This means that computers could have the benefits of data delivered by light – high speeds, no heat caused by electronic resistance, and no interference from electromagnetic radiation – but would also be able to slow that data down enough so that computers chips could do something useful with it.
“For [light-based computers] to become a commercial reality, photonic data on the chip needs to be slowed down so that they can be processed, routed, stored and accessed,” said one of the research team, Moritz Merklein.\“This is an important step forward in the field of optical information processing as this concept fulfils all requirements for current and future generation optical communication systems,” added team member Benjamin Eggleton.
The team did this by developing a memory system that accurately transfers between light and sound waves on a photonic microchip – the kind of chip that will be used in light-based computers.
You can see how it works in the animation below:
First, photonic information enters the chip as a pulse of light (yellow), where it interacts with a ‘write’ pulse (blue), producing an acoustic wave that stores the data. Another pulse of light, called the ‘read’ pulse (blue), then accesses this sound data and transmits as light once more (yellow).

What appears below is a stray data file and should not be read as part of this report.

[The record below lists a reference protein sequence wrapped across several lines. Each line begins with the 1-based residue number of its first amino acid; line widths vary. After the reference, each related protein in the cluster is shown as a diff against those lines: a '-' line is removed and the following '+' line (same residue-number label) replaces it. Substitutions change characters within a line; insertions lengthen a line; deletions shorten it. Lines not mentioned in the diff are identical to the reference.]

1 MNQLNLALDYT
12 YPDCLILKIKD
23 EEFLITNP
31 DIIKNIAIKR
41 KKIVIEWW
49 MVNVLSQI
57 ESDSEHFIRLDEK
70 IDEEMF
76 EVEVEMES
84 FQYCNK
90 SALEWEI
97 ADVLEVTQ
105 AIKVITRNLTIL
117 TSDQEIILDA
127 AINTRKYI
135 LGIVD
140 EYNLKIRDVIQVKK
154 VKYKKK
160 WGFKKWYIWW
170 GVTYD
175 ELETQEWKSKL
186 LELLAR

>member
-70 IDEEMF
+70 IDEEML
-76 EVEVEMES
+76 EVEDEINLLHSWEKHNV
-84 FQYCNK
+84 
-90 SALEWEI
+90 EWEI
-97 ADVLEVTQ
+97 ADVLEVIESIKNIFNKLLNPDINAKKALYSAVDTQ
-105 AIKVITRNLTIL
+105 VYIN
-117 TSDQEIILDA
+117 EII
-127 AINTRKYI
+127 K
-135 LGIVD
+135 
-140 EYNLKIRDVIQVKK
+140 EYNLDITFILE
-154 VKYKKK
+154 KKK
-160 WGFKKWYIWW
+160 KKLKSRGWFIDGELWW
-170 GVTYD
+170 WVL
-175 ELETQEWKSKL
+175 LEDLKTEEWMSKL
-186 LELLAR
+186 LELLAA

While unimpeded light will pass through the chip in 2 to 3 nanoseconds, once stored as a sound wave, information can remain on the chip for up to 10 nanoseconds, long enough for it to be retrieved and processed. The fact that the team were able to convert the light into sound waves not only slowed it down, but also made data retrieval more accurate and, unlike previous attempts, the system worked across a broad bandwidth.
“Building an acoustic buffer inside a chip improves our ability to control information by several orders of magnitude,” said Merklein.“Our system is not limited to a narrow bandwidth. So unlike previous systems this allows us to store and retrieve information at multiple wavelengths simultaneously, vastly increasing the efficiency of the device.” added Stiller.